Aurora, the Northern drama comedy directed and written by Miia Tervo, is the opening film of the Göteborg Film Festival taking place Jan 25 – Feb 4 in Sweden. It will also compete for the Dragon Award for the Best Nordic Film, worth one million Swedish crowns (approximately 100,000 euros).
The film tells about young Aurora (Mimosa Willamo), living in the suburbs of the Northern city of Rovaniemi, who unexpectedly finds herself helping Darius (Amir Escandari), a single dad and an asylum seeker. Aurora is produced by Max Malka for Dionysos Films.
Gods of Molenbeek, by Reetta Huhtanen, will be in the Nordic Documentary Competition which will award the winner with 250,000 Swedish crowns (approximately 25,000 euros). Set in the suburb of Molenbeek in Brussels, the film is about children playing and looking at the world together, despite their different backgrounds. Molenbeek has been labeled the capital of jihadism in the media, but for the kids it is their home.
Gods of Molenbeek has also been selected as the opening film of the DocPoint Documentary Film Festival taking place in Helsinki starting January 28. It is produced by Hannu-Pekka Vitikainen for Zone2 Pictures.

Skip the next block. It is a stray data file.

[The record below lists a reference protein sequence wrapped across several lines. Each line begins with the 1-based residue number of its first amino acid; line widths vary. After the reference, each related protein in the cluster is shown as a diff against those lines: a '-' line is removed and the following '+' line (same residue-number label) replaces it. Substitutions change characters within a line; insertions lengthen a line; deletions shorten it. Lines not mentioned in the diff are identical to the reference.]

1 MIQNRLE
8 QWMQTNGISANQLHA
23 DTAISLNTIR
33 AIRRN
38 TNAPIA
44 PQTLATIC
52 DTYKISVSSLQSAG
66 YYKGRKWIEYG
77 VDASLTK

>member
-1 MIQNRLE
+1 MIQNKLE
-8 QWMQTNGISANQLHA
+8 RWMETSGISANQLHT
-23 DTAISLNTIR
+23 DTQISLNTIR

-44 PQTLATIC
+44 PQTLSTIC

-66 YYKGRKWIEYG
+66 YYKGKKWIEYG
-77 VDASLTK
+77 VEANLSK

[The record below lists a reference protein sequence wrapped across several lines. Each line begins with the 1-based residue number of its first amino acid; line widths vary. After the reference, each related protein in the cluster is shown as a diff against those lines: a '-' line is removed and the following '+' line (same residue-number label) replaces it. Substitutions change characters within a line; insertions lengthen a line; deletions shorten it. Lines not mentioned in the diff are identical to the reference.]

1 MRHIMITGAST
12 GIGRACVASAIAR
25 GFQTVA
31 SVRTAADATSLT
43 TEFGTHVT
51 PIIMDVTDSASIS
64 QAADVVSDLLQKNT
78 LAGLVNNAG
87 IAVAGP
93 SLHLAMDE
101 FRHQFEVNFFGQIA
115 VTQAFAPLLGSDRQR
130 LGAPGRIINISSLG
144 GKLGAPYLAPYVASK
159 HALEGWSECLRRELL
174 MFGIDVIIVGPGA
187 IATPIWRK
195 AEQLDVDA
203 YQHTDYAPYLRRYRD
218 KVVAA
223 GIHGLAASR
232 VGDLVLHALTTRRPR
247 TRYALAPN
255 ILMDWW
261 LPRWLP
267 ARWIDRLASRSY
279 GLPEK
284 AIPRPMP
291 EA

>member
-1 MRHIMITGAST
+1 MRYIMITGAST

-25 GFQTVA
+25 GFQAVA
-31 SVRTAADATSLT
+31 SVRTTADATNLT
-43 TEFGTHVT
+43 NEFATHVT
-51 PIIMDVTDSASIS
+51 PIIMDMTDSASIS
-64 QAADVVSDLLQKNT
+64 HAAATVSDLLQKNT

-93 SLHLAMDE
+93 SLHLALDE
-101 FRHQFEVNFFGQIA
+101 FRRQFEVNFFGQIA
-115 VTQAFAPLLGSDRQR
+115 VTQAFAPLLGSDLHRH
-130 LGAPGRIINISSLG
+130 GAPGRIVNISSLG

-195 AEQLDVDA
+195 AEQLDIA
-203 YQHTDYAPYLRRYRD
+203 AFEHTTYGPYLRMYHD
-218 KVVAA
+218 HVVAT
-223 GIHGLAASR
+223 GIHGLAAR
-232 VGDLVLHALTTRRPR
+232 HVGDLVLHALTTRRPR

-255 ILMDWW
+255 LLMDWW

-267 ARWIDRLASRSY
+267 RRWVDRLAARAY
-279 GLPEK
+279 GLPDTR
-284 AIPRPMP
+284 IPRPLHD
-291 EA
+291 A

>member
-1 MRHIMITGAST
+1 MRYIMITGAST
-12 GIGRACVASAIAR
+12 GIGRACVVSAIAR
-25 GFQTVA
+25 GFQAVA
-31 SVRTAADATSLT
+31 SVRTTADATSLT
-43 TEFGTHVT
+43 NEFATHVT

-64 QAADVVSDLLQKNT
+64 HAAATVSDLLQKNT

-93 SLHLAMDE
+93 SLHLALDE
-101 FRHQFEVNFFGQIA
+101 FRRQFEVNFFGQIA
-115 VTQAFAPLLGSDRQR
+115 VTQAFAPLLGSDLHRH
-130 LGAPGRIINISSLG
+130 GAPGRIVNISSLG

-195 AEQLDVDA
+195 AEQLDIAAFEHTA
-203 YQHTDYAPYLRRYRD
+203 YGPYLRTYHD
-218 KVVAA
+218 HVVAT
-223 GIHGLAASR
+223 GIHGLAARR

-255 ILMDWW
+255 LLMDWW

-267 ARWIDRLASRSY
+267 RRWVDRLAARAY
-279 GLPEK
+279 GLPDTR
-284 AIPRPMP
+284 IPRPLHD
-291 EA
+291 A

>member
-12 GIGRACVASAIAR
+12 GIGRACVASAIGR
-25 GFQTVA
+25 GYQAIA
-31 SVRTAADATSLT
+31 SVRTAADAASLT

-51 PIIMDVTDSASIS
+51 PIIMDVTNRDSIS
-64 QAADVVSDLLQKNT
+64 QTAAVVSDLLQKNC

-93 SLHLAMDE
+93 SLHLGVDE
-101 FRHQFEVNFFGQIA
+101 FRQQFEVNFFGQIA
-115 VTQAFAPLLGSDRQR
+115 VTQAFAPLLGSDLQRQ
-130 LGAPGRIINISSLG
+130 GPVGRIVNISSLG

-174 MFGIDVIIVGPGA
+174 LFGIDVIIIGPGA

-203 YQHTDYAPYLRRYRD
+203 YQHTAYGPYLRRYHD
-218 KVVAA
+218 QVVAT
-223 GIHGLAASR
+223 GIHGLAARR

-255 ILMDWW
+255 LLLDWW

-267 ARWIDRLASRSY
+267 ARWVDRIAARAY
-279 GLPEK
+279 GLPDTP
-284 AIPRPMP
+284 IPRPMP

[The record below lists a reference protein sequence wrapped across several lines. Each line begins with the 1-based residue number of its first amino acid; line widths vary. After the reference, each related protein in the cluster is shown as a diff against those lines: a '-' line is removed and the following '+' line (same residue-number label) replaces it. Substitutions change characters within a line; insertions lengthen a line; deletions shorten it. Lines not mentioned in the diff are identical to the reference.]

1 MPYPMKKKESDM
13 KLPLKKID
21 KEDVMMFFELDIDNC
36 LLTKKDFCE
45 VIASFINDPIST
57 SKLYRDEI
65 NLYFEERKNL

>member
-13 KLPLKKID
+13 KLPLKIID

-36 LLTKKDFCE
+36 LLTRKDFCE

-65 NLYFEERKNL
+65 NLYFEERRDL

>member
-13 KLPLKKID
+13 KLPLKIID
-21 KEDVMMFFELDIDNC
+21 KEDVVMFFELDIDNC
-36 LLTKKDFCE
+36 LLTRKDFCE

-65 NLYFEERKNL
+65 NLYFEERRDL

The festival will also have a focus on Nordic comedy, with three Finnish films selected to the line-up: Happier Times, Grump by Tiina Lymi, Iron Sky: The Coming Race by Timo Vuorensola, and Heavy Trip by Juuso Laatio and Jukka Vidgren.
Klaus Härö’s drama One Last Deal will be shown in the Nordic Light section, and Helsinki Mansplaining Massacre, a horror comedy written and directed by Ilja Rautsi, will screen in the festival’s shorts section. Since its premiere last summer, the film has been shown in over 60 international festivals.
Nordisk Film & TV Fond will give out an award during the festival’s TV Drama Vision event. The award will highlight TV drama writing. The Finnish nominees are Merja Aakko and Mika Ronkainen for All the Sins. The Finnish actor Laura Birn serves in the jury.